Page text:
University of Melbourne Magazine

The voice for a new era

  • The University’s chief has a lot on his plate, which he is relishing. Peter Wilmoth talks to Vice-Chancellor Duncan Maskell.

    Vice-Chancellor Duncan Maskell | Picture: Chris Hopkins

    Duncan Maskell is well equipped for the role of University of Melbourne Vice-Chancellor. His rich academic career and varied lived experiences are proving – for a thought leader driving the University into a range of new areas both here and globally – extremely useful.

    A microbiologist by training (he did his doctoral thesis on finding vaccines to fight typhoid), Professor Maskell spent most of his adult life at Cambridge University, studying (he was the first in his family to attend university), teaching and then as its Senior Pro-Vice-Chancellor. He arrived in Melbourne late in 2018 with his wife Sarah, also a microbiologist: “We met in the lab at Oxford,” he says.

    His passions include soccer (his childhood dream was to play for Manchester United), cricket (on his first visit to Melbourne in 1994 he attended the venerated Boxing Day Test at the MCG) and AFL football (for years, he watched highlights packages on TV in England and he has chosen Carlton as his team, mainly because he lives opposite the Blues’ Princes Park). “I love AFL,” he says. “When I got here, people were surprised that I knew the rules.”

    We’ve met Professor Maskell at the Ian Potter Southbank Centre, part of the Southbank campus in the heart of Melbourne’s arts precinct. The centre is the new home for the Melbourne Conservatorium of Music (it relocated from Parkville in March). He takes us on a tour of some of the performing spaces and outside to the Linear Park precinct which will host film screenings and music performances. Over the road is The Stables, home to the visual arts students.

    It’s little wonder he’s excited to be overseeing all this cultural activity; music has always been central in his life. Aged 11, he sang the solo part in Benjamin Britten’s 60th birthday concert in London’s Queen Elizabeth Hall and later took up clarinet and saxophone. The band he later joined was once on the same bill as Bob Geldof’s Boomtown Rats. There was even some record company interest. “There were a couple of opportunities we could have taken up,” he says, a touch wistfully.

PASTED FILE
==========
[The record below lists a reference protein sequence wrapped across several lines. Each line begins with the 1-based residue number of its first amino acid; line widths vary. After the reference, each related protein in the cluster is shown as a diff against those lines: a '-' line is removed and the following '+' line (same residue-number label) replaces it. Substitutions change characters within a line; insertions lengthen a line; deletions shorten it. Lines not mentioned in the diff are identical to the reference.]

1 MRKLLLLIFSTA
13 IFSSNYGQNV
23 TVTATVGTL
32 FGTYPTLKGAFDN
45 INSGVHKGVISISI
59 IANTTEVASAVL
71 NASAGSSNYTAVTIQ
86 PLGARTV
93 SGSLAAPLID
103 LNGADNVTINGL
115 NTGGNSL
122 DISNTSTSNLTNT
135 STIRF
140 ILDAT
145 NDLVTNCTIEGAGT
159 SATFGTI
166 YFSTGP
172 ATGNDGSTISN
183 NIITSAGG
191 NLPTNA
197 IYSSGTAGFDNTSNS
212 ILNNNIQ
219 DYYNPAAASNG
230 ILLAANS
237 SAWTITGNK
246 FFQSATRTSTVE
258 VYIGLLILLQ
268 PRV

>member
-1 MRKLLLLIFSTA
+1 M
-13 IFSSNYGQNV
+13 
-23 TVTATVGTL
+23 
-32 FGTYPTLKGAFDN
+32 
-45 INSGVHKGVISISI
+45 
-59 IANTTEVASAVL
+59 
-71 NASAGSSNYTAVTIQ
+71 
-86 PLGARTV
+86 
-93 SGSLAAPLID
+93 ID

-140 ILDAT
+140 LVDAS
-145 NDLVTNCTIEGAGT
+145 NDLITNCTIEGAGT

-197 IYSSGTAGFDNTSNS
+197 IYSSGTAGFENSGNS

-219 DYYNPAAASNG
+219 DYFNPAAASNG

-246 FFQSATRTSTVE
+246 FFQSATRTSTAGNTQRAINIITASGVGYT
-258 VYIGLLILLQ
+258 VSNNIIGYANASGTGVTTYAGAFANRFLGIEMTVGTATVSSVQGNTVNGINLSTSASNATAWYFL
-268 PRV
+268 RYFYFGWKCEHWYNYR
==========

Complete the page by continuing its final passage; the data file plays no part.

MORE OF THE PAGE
“I’m hoping to do exhibitions and festivals and all sorts of other things with the City of Melbourne where we can really leverage our cultural assets and do some really exciting things.”

    He is about as far from the don-in-the-ivory-tower as you could get, which goes some way to explaining why he has settled so well into Melbourne life.

    This eclectic CV will undoubtedly help with the impressively ambitious and diverse array of programs and collaborations Professor Maskell is overseeing for the University: developing the seven‑hectare engineering hub at Fisherman’s Bend and the Melbourne Connect project on the former Royal Women’s Hospital site, “a connected innovation ecosystem in the heart of Melbourne” where academics and industry will get into the same space to interact, he says.

    Its purpose is to place highest-calibre research, industry, government, higher-degree students and other elite thinkers in a single purpose-built precinct. One floor will be devoted to Science Gallery Melbourne, part of an international network designed to bring together students and members of the public to explore science and art.

    Professor Maskell also wants the University to allow greater access to its valuable art collections and for the public to have a better experience of its performing arts. “We are developing the Cultural Commons project,” he says.

    “We want to get our art and cultural objects to be much more visible and accessible to the public. I’m hoping to do exhibitions and festivals and all sorts of other things with the City of Melbourne where we can really leverage our cultural assets and do some really exciting things. I am energised by the possibilities. It’s a big task but I actually thrive on having lots on my plate.”

    Professor Duncan Maskell lighting a flame.

    Professor Maskell taking part in the lighting of the wilin (flame) ceremony at the Wilin Centre for Indigenous Arts and Cultural Development at the Southbank Centre in May | Picture: Drew Echberg